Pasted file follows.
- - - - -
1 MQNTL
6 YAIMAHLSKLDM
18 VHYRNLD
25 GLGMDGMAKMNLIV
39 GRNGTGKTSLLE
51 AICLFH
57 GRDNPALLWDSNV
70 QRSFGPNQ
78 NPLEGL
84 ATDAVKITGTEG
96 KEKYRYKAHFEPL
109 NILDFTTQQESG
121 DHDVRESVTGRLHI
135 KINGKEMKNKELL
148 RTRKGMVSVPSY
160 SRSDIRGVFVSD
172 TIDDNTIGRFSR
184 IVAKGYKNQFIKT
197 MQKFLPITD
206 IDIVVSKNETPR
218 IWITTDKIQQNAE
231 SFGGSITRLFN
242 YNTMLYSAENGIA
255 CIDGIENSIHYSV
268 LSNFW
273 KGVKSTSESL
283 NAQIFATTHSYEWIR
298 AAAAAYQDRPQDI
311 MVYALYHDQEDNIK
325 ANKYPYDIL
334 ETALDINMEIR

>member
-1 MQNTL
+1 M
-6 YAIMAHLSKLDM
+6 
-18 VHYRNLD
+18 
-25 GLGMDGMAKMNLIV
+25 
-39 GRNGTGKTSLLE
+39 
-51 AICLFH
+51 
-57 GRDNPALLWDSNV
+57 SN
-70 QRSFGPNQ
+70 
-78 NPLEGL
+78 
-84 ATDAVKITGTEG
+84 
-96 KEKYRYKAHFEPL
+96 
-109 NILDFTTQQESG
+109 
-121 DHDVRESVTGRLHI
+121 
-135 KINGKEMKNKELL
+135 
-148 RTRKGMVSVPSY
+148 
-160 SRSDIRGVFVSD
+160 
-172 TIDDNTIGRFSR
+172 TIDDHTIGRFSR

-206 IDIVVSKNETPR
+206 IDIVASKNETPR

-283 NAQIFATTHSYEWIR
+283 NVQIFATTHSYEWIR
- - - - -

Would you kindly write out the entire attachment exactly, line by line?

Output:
1 MQNTL
6 YAIMAHLSKLDM
18 VHYRNLD
25 GLGMDGMAKMNLIV
39 GRNGTGKTSLLE
51 AICLFH
57 GRDNPALLWDSNV
70 QRSFGPNQ
78 NPLEGL
84 ATDAVKITGTEG
96 KEKYRYKAHFEPL
109 NILDFTTQQESG
121 DHDVRESVTGRLHI
135 KINGKEMKNKELL
148 RTRKGMVSVPSY
160 SRSDIRGVFVSD
172 TIDDNTIGRFSR
184 IVAKGYKNQFIKT
197 MQKFLPITD
206 IDIVVSKNETPR
218 IWITTDKIQQNAE
231 SFGGSITRLFN
242 YNTMLYSAENGIA
255 CIDGIENSIHYSV
268 LSNFW
273 KGVKSTSESL
283 NAQIFATTHSYEWIR
298 AAAAAYQDRPQDI
311 MVYALYHDQEDNIK
325 ANKYPYDIL
334 ETALDINMEIR

>member
-1 MQNTL
+1 M
-6 YAIMAHLSKLDM
+6 
-18 VHYRNLD
+18 
-25 GLGMDGMAKMNLIV
+25 
-39 GRNGTGKTSLLE
+39 
-51 AICLFH
+51 
-57 GRDNPALLWDSNV
+57 SN
-70 QRSFGPNQ
+70 
-78 NPLEGL
+78 
-84 ATDAVKITGTEG
+84 
-96 KEKYRYKAHFEPL
+96 
-109 NILDFTTQQESG
+109 
-121 DHDVRESVTGRLHI
+121 
-135 KINGKEMKNKELL
+135 
-148 RTRKGMVSVPSY
+148 
-160 SRSDIRGVFVSD
+160 
-172 TIDDNTIGRFSR
+172 TIDDHTIGRFSR

-206 IDIVVSKNETPR
+206 IDIVASKNETPR

-283 NAQIFATTHSYEWIR
+283 NVQIFATTHSYEWIR